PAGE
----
Then came the underrated, all-star Mars Attacks!, the movie that Independence Day should have been, featuring an early performance by then-unknown Jack Black:

Ed Wood was followed by Sleepy Hollow (again starring Depp) and an ill-advised re-make of Planet of the Apes, starring Mark Whalberg; Bonham-Carter; Tim Roth and genre legend David Warner. 2003 saw Burton's adaptation of Daniel Wallace's novel Big Fish with Billy Crudup; Albert Finney; Ewan McGregor; Jessica Lange and Drag Me to Hell star, Allison Lohman. The story of a son coming to grips with his dying father's tall tales, Big Fish was a critical, if not financial success. It's visuals are rather amazing and its performances even more so. Big Fish never found the audience it deserved, probably because it was just a little too weird:

Burton's follow-up? A new version of Roald Dahl's Charlie and the Chocolate Factory. While Burton's version is actually more faithful to Dahl's book, it was unfairly compared to the 1971 version starring Gene Wilder in an admittedly career-defining performance. Still , I personally prefer Burton's version starring Depp as Wonka: Freddie Highmore as Charlie: the quirky and underrated Missy Pyle and cult-icon Deep Roy as all of the Oompa-Loompas:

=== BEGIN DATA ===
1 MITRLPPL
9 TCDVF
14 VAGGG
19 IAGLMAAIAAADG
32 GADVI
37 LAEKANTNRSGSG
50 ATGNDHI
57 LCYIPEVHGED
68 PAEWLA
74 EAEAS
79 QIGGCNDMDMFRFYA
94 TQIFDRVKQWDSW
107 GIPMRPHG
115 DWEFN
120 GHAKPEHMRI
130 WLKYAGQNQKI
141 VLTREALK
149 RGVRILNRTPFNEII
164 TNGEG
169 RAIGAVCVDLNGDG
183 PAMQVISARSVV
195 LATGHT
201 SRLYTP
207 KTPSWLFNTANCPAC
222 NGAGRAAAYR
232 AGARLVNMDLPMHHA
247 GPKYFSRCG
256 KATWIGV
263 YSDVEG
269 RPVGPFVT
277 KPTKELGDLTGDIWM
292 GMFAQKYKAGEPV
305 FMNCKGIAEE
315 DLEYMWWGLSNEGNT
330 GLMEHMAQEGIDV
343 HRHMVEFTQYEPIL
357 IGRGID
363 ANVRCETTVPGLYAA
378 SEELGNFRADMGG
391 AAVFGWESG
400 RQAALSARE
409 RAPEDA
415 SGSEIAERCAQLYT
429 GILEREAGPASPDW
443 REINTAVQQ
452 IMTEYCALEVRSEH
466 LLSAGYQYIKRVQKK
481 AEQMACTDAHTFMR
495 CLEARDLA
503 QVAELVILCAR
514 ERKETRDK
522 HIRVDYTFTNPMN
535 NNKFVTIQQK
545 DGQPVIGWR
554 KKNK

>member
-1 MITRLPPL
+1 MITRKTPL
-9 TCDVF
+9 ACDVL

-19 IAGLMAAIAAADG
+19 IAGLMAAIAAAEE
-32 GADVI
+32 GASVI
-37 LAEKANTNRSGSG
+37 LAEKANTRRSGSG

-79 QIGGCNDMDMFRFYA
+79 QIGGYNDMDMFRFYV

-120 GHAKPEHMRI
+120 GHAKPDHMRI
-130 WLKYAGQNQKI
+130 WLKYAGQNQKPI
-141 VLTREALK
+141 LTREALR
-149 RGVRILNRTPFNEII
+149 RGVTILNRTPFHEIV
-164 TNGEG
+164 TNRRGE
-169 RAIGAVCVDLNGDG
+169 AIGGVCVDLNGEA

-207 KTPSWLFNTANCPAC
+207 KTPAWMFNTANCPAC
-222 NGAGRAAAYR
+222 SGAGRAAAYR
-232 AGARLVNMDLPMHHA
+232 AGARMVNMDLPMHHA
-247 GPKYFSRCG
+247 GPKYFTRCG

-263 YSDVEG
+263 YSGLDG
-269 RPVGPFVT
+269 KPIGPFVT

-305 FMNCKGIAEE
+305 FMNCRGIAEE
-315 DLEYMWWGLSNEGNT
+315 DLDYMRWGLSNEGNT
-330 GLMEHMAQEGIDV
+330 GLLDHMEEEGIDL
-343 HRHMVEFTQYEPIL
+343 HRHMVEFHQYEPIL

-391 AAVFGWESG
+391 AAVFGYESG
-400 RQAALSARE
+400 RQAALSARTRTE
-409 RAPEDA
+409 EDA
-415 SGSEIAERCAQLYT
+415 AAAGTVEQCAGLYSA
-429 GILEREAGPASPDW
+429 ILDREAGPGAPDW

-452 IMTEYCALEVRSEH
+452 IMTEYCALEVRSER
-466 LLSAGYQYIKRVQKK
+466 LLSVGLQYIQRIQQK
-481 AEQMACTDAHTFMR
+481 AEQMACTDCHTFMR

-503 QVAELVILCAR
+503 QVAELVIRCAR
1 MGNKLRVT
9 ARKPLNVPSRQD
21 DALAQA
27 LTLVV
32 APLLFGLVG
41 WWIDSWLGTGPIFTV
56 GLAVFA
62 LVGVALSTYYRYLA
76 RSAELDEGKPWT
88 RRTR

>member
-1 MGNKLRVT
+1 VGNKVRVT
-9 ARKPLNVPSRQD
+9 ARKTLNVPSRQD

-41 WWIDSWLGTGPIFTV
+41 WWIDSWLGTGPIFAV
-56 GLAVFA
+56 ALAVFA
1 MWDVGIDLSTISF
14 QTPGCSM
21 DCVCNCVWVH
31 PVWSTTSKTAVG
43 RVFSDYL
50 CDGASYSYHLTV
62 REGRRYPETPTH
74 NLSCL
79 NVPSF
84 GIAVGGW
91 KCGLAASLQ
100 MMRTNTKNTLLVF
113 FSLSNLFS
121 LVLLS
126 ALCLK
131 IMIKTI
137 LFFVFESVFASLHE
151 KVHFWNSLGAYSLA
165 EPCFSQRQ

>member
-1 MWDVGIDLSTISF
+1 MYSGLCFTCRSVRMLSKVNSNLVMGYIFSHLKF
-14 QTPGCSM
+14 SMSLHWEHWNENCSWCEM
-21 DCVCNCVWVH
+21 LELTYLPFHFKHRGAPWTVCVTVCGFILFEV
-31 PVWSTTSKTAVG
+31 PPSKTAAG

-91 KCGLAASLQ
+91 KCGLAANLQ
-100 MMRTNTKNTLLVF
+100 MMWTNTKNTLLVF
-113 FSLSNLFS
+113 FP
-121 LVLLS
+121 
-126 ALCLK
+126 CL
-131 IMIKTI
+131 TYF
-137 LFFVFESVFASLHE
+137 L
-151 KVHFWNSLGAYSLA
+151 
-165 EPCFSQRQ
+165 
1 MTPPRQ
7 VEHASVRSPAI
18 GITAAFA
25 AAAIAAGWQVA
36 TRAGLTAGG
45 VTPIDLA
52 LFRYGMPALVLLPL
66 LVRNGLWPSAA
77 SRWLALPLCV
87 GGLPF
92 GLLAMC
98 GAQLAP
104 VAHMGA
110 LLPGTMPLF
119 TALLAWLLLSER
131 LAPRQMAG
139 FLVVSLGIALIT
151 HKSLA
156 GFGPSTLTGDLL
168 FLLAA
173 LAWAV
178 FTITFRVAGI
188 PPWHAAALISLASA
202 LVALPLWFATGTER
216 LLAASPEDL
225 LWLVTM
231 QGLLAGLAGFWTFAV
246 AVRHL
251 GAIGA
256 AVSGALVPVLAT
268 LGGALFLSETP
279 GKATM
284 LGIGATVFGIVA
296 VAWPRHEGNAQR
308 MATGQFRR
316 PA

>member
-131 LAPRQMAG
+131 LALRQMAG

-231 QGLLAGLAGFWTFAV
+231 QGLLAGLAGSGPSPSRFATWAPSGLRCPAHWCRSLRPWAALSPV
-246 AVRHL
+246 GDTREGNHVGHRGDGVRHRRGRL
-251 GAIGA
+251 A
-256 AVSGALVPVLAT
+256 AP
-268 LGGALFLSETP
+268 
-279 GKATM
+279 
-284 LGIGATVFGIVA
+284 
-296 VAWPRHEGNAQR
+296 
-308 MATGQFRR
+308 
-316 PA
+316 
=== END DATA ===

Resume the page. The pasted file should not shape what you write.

Burton's follow-up was another stop-motion story, Corpse Bride, which featured the voices of Depp; Bonham-Carter; Emily Watson; Tracy Ullman; Joanna Lumley; Jane Horrocks; Richard E. Grant; Christopher Lee; Michael Gough and Danny Elfman in a macabre love story:

Sadly, Burton's hit-or-miss career most recently included the dank, grisly and humorless version of Stephen Sondheim's career-defining operetta, Sweeney Todd. Mis-casting Depp as the title character, Burton turned Sondheim's masterpiece into a bloody horror movie, missing the show's point, entirely. Of course, my opinion of the movie has nothing to do with do with my own performance as Todd in what may be a definitive production directed by my friend (and probably the best theatrical director I know), Dale Simon. Burton's film? Lame:

Dreamworks didn't even trust Burton to advertise the movie as a musical. Sad. Depp's reedy tenor is all wrong for the baritone that Sondheim imagined, thought Bonham-Carter is quite brilliant as Mrs. Lovett, as are Alan Rickman as Judge Turpin and Sacha Baron Cohen as the fraudulent Italian barber, Pirelli.

So, Burton's next film is due this spring, and from everything we've seen, it's definitely a Burton film. But will it be a good one? Only time will tell. As a lover of Carroll's works (and nonsense in general) I can only hope that it will be wonderful. But given Burton's track record of late, I have my doubts. Here's the latest teaser:

So, what do you think? Is Burton still the genius he was in the late 80's and early 90's, or has he lost his touch? Enquiring minds want to know... Personally, I hope Alice is a huge hit, though I will withhold judgment until I actually see the film. Lord knows, we could have been subjected to this, if Burton had been given the go-ahead to make his veriosn of Superman.

Just a reminder, there will be no Caliban's Revenge post tomorrow. Read my ramblings instead on the Zombie Zone.

More, anon.